Broccoli is one of the richest plant-based foods in calcium, as it contains 47 mg of calcium per 100g. A serving provides 7% of the required daily intake. Also, calcium in broccoli is highly bioavailable as compared to other vegetables!
How much calcium in broccoli?
Broccoli is a great plant-based source of calcium. Raw broccoli contains approximately 47 mg of calcium per 100g. That’s 5% of the Daily Value (DV). A medium stalk, which is a typical serving, has 71 mg of calcium, or 7% of the DV.
Furthermore, you can eat broccoli leaves in order to get calcium. In fact, broccoli leaves are edible. Broccoli leaves have a similar calcium content to broccoli florets. They contain 48 mg of calcium per 100g.
How to cook broccoli to preserve calcium?
Cooked broccoli has about 15% less calcium than raw broccoli. Boiled broccoli has about 40 mg of calcium per 100g.
In order to preserve most calcium in broccoli, you shouldn’t overcook it. Nutrients in broccoli, such as calcium and vitamin C, are vulnerable to heat.
In addition, high amounts of calcium leach into the water when we boil it. Prefer steaming broccoli. It preserves more calcium.
Other common foods high in calcium
There are many other plant-based sources rich in calcium. Kale (with 254 mg of calcium per 100g), arugula (160 mg), and beet greens (117 mg) are the richest plant-based foods in calcium. Regular consumption of cabbage and beans could boost calcium intake as well!
However, if you have a history of kidney stones, better avoid excess consumption of spinach. Although, spinach is particularly rich in calcium (100 mg per 100g), it’s one of the richest foods in oxalates. These compounds bind to calcium, creating calcium oxalate stones, known as kidney stones.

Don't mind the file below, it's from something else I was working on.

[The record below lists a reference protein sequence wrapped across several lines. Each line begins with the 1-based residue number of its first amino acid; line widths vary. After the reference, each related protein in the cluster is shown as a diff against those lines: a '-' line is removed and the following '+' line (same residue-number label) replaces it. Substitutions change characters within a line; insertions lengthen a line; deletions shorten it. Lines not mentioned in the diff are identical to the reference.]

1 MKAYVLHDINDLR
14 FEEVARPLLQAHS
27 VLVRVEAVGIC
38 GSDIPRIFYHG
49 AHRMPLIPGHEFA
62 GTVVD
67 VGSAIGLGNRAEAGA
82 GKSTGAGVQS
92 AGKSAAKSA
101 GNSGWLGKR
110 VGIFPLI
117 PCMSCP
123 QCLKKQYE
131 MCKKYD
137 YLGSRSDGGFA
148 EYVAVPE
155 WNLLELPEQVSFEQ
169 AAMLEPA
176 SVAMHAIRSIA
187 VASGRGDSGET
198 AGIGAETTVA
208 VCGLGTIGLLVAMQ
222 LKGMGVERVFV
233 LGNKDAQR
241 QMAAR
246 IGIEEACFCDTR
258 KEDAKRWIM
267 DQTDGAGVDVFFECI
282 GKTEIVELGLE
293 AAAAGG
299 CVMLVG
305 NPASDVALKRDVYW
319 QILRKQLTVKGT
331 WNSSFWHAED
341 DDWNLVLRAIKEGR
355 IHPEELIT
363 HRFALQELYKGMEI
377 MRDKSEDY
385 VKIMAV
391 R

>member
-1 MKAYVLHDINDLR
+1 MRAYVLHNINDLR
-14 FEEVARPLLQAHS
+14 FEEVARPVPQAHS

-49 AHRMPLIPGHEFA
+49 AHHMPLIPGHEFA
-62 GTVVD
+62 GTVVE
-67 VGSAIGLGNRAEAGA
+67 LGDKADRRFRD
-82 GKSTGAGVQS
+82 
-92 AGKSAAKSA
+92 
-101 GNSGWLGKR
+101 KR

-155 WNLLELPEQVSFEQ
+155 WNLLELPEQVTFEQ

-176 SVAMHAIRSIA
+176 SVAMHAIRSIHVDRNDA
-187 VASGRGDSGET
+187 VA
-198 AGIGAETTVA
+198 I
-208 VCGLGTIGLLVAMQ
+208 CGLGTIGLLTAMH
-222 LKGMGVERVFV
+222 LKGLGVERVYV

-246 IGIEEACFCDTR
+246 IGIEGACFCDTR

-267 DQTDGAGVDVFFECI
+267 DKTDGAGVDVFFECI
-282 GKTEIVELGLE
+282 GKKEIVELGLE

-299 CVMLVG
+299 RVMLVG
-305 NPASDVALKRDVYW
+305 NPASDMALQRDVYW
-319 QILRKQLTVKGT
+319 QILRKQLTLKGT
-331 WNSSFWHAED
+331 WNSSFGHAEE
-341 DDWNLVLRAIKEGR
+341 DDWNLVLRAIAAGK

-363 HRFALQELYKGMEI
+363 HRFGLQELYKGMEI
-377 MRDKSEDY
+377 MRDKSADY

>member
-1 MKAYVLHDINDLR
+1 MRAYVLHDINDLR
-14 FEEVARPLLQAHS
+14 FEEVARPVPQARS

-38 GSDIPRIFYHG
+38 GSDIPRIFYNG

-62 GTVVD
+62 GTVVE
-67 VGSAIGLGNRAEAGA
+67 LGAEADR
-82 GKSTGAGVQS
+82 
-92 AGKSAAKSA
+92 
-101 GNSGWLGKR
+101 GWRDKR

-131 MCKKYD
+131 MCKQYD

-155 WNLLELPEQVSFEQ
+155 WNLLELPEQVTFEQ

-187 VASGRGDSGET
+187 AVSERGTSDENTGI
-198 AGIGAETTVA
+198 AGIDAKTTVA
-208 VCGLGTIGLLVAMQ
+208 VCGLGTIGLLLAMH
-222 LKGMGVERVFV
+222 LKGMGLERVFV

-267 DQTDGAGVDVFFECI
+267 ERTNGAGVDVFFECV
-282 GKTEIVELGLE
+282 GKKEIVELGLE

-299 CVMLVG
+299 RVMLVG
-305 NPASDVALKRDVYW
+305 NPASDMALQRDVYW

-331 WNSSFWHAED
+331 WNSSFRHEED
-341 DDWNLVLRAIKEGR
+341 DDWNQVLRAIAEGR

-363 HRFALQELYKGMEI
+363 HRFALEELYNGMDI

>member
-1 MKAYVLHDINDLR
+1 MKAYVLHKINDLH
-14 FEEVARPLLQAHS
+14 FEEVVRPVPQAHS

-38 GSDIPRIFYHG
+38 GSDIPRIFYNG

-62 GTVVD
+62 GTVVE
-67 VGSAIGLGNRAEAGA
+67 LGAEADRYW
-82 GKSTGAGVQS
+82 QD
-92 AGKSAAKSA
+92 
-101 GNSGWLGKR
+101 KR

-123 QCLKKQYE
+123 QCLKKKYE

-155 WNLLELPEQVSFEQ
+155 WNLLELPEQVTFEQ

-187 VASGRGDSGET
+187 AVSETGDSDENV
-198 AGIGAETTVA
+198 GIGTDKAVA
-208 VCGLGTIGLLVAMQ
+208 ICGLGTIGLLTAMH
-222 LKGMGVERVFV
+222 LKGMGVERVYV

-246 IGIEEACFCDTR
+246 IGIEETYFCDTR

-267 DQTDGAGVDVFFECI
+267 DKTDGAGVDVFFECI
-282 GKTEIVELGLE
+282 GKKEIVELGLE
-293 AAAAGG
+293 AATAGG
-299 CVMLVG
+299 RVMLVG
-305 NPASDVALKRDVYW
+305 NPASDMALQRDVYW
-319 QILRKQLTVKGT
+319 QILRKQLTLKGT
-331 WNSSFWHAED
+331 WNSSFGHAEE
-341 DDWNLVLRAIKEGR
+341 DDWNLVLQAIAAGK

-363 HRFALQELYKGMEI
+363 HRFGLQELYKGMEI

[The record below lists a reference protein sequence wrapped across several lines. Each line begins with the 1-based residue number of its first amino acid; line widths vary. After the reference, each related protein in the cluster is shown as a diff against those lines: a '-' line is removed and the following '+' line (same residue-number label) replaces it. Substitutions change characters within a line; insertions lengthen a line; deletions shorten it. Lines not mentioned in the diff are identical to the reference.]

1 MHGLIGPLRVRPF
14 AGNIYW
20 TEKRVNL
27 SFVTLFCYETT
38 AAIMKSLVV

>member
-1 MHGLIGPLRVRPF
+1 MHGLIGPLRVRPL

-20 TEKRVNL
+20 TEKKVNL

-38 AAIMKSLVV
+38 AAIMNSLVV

Calcium in broccoli is highly bioavailable, as broccoli is poor in oxalates.
How much calcium do we need a day?
The recommended daily intake of calcium is 1,000 mg for adults. Only women older than 50 years should get at least 1,200 mg of calcium a day, due to increased risk of osteoporosis.
Children older than 13 years and teenagers require at least 1,300 mg of calcium, due to bone growth.
We can get these doses from foods or supplements. But, we shouldn’t get too much calcium. High dosages may lead to side effects.
Health benefits of calcium
Calcium is the most abundant mineral in the body! It’s vital for bone structure and strong teeth. Calcium deficiency may lead to osteoporosis.
In addition, calcium is involved in muscle movement and flexibility, blood vessel contraction and dilation, blood clotting, nerve transmission, and hormonal secretion. Most noteworthy, adequate amounts of calcium may lower the risk of developing cardiovascular disease, hypertension, stroke, atherosclerosis, and even certain cancers.
Keep in mind that we must have normal levels of vitamin D for optimal calcium absorption. As there aren’t many foods high in vitamin D, vitamin D deficiency is pretty common. In fact, many people would benefit from taking vitamin D supplements. You’ll find a wide variety on iHerb.
Nutritional value of broccoli
Broccoli has a superior nutritional value. Besides calcium, broccoli is packed with vitamins, minerals (e.g. iron), fiber, and health-promoting phytonutrients. For instance, broccoli is particularly rich in vitamin C. High vitamin C intakes may lower the risk of osteoporosis. Our bones need much more nutrients than calcium.